Skip to comments.The FReeper Foxhole Profiles Seals(and Dolphins) at War (1959-2003) - Mar. 31st, 2003
Posted on 03/31/2003 5:35:15 AM PST by SAMWolf
are acknowledged, affirmed and commemorated.
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The U.S. Navy Marine Mammal Program began in 1959 at Marineland of the Pacific with a Navy scientist and a Pacific white-sided dolphin named Notty. The Navy was interested in the hydrodynamics of the dolphin. By understanding how dolphins move in the water, perhaps they could improve torpedo, ship, and submarine designs. Soon the Navy realized that there were lots of other good reasons to study dolphins. Like the Navy, dolphins use sonar. Dolphins are also capable of making repeated deep dives without experiencing "the bends" or decompression sickness as do human divers. This capability would make dolphins valuable assistants to Navy divers working in the open ocean. In 1962, a marine mammal facility was established at Point Mugu near Los Angeles. In 1965, in a program called SeaLab II, a dolphin worked in the open ocean off La Jolla, bringing tools and equipment from the sea surface to divers working 200 feet below. One of the great successes of SeaLab was the realization that marine mammals could do useful work untethered in the open sea. As Navy people worked with dolphins, they became fascinated with the adaptations these animals had to their aquatic environment. Soon, other studies including acoustics, diving physiology, anatomy, and medicine were underway. In fact, much pioneering work in the fields of dolphin hydrodynamics, acoustics and diving was conducted by Navy scientists.
The marine mammal program began with funding through the Independent Research Programs of the laboratories at China Lake and Point Mugu, supported by the Office of Naval Research. After the SeaLab II work in 1965 and successful missile recoveries off Point Mugu in 1966, an advanced development program was initiated. For a little over 20 years, the major components of the Navy marine mammal program fell under a funding umbrella known as the Advanced Marine Biological Systems program (AMBS). This advanced development objective funded marine mammal system (MMS) development, tests and evaluation, and systems design and development. While maintaining the care, health, and management of the animals; and research that supported marine mammals in the Navy; AMBS resulted in the successful development of the current MMS that are operational in the fleet today. Supported by active fleet systems, research continues to further understand the capabilities of the animals. This knowledge will be used to enhance current systems and to develop new system capabilities.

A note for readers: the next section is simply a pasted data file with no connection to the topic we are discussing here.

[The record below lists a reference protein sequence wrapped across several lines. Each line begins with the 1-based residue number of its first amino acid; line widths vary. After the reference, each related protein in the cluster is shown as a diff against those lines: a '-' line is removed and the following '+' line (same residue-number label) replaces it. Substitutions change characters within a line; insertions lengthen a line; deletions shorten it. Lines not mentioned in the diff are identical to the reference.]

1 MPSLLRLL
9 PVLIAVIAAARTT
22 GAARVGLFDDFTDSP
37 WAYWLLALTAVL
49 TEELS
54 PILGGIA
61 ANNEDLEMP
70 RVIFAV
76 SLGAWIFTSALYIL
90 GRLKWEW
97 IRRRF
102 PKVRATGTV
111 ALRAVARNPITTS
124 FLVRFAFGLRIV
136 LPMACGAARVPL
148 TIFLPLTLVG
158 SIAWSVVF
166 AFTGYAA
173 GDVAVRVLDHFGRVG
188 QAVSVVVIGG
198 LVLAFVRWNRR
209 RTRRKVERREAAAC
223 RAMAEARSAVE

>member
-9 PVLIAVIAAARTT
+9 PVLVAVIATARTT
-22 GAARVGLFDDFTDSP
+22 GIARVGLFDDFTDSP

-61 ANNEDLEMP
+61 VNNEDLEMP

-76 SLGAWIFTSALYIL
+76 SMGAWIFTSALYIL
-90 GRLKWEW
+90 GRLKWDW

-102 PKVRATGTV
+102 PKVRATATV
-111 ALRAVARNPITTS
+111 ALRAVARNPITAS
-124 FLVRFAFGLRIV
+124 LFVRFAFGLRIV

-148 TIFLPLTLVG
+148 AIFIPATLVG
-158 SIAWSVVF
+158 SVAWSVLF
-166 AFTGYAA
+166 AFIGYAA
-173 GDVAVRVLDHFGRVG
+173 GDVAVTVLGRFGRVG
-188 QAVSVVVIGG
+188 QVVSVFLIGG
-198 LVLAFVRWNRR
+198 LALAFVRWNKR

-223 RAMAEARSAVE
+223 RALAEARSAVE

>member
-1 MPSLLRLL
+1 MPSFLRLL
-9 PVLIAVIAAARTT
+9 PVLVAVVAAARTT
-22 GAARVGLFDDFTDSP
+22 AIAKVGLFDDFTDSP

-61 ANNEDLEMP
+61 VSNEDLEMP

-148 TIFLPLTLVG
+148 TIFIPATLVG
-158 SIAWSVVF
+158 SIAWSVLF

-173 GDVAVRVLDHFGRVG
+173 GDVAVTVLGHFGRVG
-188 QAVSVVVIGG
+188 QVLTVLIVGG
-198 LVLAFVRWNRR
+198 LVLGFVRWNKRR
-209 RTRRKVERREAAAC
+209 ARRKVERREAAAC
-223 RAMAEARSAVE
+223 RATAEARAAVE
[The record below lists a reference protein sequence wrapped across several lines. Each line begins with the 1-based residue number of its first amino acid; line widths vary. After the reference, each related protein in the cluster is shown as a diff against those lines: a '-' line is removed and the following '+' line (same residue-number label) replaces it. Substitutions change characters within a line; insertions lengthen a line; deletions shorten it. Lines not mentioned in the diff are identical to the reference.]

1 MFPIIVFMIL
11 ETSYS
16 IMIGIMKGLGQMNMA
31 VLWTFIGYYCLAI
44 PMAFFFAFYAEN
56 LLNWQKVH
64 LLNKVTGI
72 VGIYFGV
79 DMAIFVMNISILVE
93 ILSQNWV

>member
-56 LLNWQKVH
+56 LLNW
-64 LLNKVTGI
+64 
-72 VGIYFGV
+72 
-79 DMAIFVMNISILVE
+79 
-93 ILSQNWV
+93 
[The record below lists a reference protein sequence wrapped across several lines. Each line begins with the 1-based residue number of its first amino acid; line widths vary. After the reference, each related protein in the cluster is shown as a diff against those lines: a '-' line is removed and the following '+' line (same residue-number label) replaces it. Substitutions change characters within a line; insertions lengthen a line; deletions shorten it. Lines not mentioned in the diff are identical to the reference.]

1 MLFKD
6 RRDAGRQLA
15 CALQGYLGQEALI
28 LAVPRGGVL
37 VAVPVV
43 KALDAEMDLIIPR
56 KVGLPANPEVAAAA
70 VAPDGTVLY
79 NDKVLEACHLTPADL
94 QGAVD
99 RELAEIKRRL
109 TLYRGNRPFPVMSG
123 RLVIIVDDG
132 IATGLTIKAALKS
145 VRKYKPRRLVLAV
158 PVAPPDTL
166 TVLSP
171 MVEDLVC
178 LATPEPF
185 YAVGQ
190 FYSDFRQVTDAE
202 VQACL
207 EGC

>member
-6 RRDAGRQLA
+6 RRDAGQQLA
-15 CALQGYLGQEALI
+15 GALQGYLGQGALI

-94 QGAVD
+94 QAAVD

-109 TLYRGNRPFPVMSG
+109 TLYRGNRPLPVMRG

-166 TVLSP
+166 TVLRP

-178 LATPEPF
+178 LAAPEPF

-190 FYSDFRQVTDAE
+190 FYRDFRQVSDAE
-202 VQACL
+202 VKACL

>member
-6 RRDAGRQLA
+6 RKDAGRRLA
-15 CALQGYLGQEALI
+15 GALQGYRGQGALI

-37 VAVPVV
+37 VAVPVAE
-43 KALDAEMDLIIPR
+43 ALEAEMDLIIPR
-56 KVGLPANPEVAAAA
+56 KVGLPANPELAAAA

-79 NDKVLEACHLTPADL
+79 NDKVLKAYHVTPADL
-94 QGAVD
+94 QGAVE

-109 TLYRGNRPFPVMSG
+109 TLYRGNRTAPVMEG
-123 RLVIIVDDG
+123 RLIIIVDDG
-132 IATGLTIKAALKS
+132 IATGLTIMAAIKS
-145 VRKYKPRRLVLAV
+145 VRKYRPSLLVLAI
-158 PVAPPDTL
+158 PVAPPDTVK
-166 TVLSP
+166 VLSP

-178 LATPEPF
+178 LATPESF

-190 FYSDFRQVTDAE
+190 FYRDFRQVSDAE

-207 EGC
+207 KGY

From the capabilities demonstrated in the Advanced Marine Biological Systems program, four operational Fleet Marine Mammal Systems (MMS) have been developed to fulfill Navy requirements where hardware is inadequate or safety is an issue. Dolphins are used in MMS because of their exceptional biological sonar that is unmatched by hardware sonars in detecting objects in the water column and on the ocean bottom. Sea lions are used because of their very sensitive underwater directional hearing and low light level vision. Both of these marine mammal species are trainable for tasks and are capable of repetitive deep diving. Fleet MMS are assigned to Navy Explosive Ordnance Disposal Mobile Units (EODMU). Each system has from 4 to 8 marine mammals, an Officer-in-Charge, and several enlisted personnel. All MMS are rapidly transported by aircraft, helicopter and land vehicles with all equipment to sustain an operational deployment. These systems regularly participate in major Fleet exercises. The Mk 6 & 7 MMS were used to support waterside security at the 1996 Republican Convention in San Diego, CA. SPAWAR supports these Fleet systems with replenishment marine mammals, hardware, training, personnel and documentation.
"System" is the term used for the various marine mammal programs developed for use by the Fleet. They include:
Mk 4 is a dolphin mine searching system that detects and marks locations of mines moored off the ocean bottom. It is capable of shipboard forward deployment to support post-amphibious operations. (EODMU THREE, Coronado, CA)
Mk 5 is a sea lion exercise mine recovery system that locates pingered training mines. The sea lions can locate these mines to depths of 1000 feet and attach a grabber device for recovery. (EODMU THREE, Coronado, CA and EODMU SIX, Charleston, SC)